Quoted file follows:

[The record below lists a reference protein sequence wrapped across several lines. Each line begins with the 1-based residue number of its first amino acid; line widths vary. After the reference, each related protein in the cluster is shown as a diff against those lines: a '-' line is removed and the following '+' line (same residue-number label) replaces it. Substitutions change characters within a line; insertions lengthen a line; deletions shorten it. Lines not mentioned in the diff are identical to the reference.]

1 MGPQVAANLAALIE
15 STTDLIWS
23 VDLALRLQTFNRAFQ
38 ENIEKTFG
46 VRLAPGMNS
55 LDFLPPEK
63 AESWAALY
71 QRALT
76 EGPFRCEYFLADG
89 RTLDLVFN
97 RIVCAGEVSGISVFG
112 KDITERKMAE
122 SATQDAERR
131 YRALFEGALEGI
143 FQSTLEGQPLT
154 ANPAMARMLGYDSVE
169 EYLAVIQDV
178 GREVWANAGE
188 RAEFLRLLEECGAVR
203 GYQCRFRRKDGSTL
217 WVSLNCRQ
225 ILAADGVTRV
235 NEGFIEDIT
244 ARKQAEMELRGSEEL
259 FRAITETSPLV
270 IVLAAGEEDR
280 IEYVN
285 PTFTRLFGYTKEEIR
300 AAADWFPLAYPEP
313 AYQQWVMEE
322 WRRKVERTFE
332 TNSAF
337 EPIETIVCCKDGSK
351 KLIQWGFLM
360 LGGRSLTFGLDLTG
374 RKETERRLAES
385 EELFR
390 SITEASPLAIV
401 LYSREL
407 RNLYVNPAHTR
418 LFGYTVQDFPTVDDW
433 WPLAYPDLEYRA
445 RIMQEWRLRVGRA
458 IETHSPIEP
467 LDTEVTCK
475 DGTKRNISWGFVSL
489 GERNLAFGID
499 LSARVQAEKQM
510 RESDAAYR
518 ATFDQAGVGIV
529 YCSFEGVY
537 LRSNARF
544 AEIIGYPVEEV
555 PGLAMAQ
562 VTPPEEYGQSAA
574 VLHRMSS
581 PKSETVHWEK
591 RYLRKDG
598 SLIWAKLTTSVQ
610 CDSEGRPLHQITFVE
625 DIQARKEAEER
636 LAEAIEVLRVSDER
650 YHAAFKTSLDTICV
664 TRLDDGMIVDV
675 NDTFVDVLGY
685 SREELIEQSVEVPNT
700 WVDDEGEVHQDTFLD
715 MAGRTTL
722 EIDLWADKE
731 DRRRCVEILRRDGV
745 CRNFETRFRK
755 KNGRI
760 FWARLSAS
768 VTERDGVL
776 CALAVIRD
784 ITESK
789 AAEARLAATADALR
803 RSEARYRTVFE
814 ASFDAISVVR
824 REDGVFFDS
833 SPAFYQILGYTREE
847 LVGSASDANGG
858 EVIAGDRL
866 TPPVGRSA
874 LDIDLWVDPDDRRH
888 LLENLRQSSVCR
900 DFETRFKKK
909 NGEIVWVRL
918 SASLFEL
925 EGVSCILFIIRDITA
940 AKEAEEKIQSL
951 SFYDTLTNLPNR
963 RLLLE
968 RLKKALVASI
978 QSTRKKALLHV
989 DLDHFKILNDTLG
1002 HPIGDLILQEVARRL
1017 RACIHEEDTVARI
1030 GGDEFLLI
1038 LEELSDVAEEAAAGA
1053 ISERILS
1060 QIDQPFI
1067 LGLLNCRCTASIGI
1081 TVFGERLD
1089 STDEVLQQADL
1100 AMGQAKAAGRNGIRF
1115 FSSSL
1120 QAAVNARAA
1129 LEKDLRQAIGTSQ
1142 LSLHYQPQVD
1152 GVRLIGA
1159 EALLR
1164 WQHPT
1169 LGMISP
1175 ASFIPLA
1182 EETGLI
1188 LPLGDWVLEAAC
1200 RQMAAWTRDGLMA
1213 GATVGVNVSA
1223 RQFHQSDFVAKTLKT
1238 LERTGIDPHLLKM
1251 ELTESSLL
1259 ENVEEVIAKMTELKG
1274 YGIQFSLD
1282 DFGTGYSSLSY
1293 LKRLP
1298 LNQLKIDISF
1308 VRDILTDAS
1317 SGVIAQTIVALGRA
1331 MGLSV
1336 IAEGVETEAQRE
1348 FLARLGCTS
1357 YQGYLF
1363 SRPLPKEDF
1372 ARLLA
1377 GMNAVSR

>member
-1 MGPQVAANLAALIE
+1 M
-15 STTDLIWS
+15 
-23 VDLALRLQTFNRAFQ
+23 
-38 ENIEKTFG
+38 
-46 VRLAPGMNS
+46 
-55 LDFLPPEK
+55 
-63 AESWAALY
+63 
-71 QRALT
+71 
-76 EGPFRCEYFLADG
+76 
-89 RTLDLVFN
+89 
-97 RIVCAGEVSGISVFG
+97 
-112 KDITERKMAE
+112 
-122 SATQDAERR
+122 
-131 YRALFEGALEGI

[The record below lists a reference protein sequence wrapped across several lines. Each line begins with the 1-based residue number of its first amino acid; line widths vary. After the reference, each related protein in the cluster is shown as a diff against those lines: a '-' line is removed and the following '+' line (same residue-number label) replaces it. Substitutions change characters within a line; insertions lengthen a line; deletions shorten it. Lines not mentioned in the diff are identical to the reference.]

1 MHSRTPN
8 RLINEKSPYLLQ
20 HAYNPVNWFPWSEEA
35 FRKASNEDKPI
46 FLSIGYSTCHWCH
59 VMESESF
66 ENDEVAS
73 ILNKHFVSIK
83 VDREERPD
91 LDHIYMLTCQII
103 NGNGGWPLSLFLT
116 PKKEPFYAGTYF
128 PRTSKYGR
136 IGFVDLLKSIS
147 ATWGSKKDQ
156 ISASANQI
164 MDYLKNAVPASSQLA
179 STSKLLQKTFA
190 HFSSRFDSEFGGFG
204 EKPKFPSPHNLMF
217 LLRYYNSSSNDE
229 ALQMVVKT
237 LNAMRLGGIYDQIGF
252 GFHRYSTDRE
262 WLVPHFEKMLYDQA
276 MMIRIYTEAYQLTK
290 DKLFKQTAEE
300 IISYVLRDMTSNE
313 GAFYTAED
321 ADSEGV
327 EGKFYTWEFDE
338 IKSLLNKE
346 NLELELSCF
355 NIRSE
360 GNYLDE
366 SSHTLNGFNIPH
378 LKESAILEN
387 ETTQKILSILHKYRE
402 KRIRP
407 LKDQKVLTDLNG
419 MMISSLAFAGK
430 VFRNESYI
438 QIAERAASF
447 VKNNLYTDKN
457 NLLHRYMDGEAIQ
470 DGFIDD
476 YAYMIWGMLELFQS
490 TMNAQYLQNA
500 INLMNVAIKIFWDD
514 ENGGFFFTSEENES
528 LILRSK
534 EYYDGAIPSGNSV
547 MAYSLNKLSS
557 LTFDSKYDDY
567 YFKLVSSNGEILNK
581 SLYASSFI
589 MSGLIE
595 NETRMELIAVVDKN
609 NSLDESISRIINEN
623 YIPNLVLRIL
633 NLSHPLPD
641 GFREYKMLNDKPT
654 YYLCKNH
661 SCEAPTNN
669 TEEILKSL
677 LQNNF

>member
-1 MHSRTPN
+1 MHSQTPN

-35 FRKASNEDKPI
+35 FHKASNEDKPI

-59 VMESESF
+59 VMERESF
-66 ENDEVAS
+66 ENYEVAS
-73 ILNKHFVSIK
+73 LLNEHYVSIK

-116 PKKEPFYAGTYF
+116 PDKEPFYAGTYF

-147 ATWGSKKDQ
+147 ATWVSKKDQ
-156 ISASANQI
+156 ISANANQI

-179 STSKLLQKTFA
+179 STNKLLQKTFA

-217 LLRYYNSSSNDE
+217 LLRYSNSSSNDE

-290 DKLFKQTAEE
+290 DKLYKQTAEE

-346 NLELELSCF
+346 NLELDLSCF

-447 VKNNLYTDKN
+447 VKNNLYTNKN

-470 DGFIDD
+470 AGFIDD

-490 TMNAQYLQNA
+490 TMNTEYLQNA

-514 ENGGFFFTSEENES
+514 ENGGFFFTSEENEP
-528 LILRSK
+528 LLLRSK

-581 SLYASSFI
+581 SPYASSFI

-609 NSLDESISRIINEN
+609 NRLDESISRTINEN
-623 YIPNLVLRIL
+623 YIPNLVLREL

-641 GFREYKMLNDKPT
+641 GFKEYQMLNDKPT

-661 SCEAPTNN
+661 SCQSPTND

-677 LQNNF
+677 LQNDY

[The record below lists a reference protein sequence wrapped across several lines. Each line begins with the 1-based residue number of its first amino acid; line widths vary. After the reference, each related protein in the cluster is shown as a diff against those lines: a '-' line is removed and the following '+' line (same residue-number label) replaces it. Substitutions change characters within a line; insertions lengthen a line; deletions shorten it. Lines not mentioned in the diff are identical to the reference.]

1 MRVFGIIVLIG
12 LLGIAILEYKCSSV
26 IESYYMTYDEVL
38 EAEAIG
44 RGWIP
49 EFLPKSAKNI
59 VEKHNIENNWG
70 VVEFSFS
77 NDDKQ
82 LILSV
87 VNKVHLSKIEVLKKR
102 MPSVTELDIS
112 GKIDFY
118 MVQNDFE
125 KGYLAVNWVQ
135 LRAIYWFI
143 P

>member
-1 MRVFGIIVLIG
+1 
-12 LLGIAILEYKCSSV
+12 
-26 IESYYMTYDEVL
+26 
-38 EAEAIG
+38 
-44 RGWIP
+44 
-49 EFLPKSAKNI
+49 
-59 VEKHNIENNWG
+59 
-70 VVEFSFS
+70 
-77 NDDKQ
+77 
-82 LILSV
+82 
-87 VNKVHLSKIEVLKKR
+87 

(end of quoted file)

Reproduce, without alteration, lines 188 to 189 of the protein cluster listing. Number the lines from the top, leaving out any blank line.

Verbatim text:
229 ALQMVVKT
237 LNAMRLGGIYDQIGF